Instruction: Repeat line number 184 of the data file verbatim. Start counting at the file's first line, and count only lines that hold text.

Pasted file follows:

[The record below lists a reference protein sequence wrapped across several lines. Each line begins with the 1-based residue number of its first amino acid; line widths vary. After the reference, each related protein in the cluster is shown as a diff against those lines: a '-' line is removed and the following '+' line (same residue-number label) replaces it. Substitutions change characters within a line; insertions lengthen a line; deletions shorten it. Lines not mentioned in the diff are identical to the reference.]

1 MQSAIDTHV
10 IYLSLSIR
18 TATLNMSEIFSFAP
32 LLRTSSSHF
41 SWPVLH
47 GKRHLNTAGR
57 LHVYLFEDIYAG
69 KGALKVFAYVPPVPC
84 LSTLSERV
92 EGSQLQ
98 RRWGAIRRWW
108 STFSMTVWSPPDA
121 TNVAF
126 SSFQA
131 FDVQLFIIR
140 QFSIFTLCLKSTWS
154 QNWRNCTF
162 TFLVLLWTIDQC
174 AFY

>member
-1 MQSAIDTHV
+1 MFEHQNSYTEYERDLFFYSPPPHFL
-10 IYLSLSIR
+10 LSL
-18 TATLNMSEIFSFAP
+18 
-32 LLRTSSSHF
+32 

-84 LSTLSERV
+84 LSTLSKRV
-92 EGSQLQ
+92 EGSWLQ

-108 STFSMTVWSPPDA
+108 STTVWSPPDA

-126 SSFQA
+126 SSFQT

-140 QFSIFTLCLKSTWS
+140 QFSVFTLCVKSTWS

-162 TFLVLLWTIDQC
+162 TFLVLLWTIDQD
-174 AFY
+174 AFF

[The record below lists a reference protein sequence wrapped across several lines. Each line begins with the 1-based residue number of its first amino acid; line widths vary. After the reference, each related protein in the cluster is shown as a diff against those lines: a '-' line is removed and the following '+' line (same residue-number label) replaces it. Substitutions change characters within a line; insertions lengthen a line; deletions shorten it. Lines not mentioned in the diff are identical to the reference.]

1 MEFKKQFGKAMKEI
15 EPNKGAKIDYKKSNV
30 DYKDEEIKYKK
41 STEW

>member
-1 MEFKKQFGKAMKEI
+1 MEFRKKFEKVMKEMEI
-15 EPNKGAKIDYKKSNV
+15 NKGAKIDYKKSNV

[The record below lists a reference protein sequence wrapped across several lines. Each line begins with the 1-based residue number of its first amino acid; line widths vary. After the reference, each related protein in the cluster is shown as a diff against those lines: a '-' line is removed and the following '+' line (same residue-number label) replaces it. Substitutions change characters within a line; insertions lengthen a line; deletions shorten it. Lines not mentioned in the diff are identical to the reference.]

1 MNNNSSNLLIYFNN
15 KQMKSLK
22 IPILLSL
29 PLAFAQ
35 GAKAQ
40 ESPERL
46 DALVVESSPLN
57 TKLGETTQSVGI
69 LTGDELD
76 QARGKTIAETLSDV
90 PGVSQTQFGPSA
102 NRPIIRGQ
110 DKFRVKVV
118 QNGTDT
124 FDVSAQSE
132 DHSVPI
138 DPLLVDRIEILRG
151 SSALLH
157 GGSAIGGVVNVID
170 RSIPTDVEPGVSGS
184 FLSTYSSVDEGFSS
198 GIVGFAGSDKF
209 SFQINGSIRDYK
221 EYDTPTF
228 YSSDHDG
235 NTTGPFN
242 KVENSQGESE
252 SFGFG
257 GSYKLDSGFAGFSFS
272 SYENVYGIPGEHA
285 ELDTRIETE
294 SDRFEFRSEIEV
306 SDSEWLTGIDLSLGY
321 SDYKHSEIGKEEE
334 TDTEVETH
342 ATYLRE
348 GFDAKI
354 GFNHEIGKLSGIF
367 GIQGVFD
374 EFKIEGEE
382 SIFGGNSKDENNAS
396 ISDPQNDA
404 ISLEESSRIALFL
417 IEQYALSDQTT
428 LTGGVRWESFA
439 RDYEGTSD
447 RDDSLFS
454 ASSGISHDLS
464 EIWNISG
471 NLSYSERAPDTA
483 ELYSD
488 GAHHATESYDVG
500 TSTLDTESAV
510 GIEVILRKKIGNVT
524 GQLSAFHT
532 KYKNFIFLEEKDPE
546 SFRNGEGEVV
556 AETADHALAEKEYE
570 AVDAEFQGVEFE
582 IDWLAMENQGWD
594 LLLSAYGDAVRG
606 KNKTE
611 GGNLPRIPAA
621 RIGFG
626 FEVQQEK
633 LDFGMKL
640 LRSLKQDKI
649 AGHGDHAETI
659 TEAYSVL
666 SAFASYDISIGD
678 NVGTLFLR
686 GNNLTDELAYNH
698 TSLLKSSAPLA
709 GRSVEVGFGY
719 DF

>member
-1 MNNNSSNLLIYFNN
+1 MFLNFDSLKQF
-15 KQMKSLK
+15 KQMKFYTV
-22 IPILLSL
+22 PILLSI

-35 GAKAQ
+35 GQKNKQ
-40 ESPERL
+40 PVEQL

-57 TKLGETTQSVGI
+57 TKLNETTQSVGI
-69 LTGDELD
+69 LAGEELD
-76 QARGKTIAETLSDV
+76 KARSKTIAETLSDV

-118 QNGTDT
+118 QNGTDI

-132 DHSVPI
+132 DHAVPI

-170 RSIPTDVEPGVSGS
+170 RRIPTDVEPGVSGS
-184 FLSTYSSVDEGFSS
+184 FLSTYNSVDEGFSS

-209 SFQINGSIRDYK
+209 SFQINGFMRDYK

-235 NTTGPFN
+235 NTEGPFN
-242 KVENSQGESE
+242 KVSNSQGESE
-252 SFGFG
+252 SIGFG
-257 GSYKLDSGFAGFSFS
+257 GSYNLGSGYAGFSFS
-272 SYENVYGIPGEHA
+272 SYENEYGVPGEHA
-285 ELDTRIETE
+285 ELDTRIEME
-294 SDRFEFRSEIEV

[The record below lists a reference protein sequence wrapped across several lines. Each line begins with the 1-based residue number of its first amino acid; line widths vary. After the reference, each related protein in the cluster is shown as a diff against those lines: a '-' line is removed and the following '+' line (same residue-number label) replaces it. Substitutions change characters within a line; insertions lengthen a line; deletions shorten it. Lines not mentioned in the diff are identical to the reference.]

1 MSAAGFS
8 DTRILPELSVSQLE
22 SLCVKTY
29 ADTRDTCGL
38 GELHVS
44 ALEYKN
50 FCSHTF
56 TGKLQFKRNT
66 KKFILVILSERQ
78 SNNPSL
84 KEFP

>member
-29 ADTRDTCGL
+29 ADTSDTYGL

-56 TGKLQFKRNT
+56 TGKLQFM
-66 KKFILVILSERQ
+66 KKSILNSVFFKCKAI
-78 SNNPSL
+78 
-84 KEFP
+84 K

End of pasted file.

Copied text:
+29 ADTSDTYGL